Until Death or Two Years Do Us Part

Gianna Scatchell Columns, Lawyer

Some couples forego the idea of marriage because of the drudgery allegedly associated with it. White picket fence, bills, muffin tops, and mini-vans are not for everyone. But imagine if you could just let the marriage lapse and fade away if you or your spouse decide the marriage isn’t worth it anymore.

Lawmakers in Mexico City think that allowing two-year temporary marriage licenses could ameliorate soaring divorce rates. Under a proposed “marital opt-out agreement,” couples will determine the time limit of their union, with two years being the minimum term and “’til death do us part” presumably being a bit longer term. The agreement will function much like a partnership agreement. Property and children (if any at the time of the marriage) are divvied up prior to marriage, much like a prenup, actually. If the couple decides to split, the marriage contract expires. This expiration is in lieu of the normal drudgery, cost, and emotional toll of a divorce. But, if the marital bliss does not disappear, the couple can renew the contract.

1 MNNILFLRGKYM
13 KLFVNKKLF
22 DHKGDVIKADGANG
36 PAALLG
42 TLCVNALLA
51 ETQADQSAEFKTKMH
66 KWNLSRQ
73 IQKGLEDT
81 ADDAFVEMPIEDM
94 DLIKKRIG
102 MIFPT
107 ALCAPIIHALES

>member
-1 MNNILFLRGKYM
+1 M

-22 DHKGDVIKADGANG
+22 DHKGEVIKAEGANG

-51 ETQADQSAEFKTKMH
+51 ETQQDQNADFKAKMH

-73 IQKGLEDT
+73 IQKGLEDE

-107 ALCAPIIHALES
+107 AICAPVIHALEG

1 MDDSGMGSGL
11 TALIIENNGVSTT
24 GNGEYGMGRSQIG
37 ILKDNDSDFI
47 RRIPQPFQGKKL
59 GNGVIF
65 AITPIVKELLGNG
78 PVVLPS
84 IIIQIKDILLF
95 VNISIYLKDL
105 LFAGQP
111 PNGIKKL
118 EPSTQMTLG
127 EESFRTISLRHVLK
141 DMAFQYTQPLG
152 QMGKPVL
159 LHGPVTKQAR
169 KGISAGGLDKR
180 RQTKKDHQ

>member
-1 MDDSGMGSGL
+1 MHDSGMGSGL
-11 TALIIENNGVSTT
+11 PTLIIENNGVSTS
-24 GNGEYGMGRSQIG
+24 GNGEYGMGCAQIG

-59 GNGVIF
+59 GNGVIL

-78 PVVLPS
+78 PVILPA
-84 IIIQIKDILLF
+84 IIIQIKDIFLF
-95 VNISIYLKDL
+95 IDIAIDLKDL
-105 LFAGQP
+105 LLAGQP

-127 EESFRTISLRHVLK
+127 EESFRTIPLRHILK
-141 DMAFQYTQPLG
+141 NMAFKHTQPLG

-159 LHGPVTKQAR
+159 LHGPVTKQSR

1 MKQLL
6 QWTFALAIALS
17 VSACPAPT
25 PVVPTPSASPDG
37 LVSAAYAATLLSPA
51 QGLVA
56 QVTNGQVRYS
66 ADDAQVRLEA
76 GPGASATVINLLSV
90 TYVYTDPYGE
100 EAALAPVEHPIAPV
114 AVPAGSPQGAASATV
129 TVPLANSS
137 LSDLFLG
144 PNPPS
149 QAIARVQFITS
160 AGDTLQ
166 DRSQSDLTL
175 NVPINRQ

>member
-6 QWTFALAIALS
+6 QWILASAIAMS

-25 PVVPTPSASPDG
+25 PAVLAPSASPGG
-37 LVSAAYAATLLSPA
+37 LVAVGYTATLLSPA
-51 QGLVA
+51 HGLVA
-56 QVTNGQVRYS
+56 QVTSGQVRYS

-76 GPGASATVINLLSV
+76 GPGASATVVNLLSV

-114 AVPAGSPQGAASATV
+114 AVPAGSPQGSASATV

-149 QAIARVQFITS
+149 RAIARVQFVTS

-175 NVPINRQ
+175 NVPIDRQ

Despite any potential upside to this proposed law, the downside is giving couples a way out whenever they encounter a bump in the road. The notion of ’til death do us part will be replaced with “subject to any contract modification, extension, and renewal.” Or, as one opponent says, it’s just one more thing in an otherwise “throwaway culture.”

(Photo: http://www.flickr.com/photos/cybergypsy/463068055)

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